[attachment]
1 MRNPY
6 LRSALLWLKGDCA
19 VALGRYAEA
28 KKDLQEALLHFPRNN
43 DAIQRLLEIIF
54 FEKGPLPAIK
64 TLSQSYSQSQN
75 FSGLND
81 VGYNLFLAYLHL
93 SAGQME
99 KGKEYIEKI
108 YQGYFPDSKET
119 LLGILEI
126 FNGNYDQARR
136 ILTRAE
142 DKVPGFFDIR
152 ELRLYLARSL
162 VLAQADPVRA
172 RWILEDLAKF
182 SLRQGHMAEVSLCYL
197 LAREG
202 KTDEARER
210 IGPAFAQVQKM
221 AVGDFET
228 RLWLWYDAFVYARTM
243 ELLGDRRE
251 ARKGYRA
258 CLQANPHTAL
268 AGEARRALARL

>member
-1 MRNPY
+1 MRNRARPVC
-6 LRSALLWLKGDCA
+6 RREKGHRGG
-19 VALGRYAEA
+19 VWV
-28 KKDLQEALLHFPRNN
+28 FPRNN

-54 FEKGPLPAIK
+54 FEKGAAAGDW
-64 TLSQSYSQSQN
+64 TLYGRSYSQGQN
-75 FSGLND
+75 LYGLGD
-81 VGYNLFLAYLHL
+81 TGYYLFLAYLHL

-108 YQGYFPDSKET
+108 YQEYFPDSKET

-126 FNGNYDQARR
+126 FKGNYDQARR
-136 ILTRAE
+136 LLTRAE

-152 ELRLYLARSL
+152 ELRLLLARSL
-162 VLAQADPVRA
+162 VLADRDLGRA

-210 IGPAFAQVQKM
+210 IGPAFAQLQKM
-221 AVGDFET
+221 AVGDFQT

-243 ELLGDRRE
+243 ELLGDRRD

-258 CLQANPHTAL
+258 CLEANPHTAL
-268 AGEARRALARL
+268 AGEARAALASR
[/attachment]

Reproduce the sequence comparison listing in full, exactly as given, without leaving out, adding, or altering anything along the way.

1 MRNPY
6 LRSALLWLKGDCA
19 VALGRYAEA
28 KKDLQEALLHFPRNN
43 DAIQRLLEIIF
54 FEKGPLPAIK
64 TLSQSYSQSQN
75 FSGLND
81 VGYNLFLAYLHL
93 SAGQME
99 KGKEYIEKI
108 YQGYFPDSKET
119 LLGILEI
126 FNGNYDQARR
136 ILTRAE
142 DKVPGFFDIR
152 ELRLYLARSL
162 VLAQADPVRA
172 RWILEDLAKF
182 SLRQGHMAEVSLCYL
197 LAREG
202 KTDEARER
210 IGPAFAQVQKM
221 AVGDFET
228 RLWLWYDAFVYARTM
243 ELLGDRRE
251 ARKGYRA
258 CLQANPHTAL
268 AGEARRALARL

>member
-1 MRNPY
+1 MRNRARPVC
-6 LRSALLWLKGDCA
+6 RREKGHRGG
-19 VALGRYAEA
+19 VWV
-28 KKDLQEALLHFPRNN
+28 FPRNN

-54 FEKGPLPAIK
+54 FEKGAAAGDW
-64 TLSQSYSQSQN
+64 TLYGRSYSQGQN
-75 FSGLND
+75 LYGLGD
-81 VGYNLFLAYLHL
+81 TGYYLFLAYLHL

-108 YQGYFPDSKET
+108 YQEYFPDSKET

-126 FNGNYDQARR
+126 FKGNYDQARR
-136 ILTRAE
+136 LLTRAE

-152 ELRLYLARSL
+152 ELRLLLARSL
-162 VLAQADPVRA
+162 VLADRDLGRA

-210 IGPAFAQVQKM
+210 IGPAFAQLQKM
-221 AVGDFET
+221 AVGDFQT

-243 ELLGDRRE
+243 ELLGDRRD

-258 CLQANPHTAL
+258 CLEANPHTAL
-268 AGEARRALARL
+268 AGEARAALASR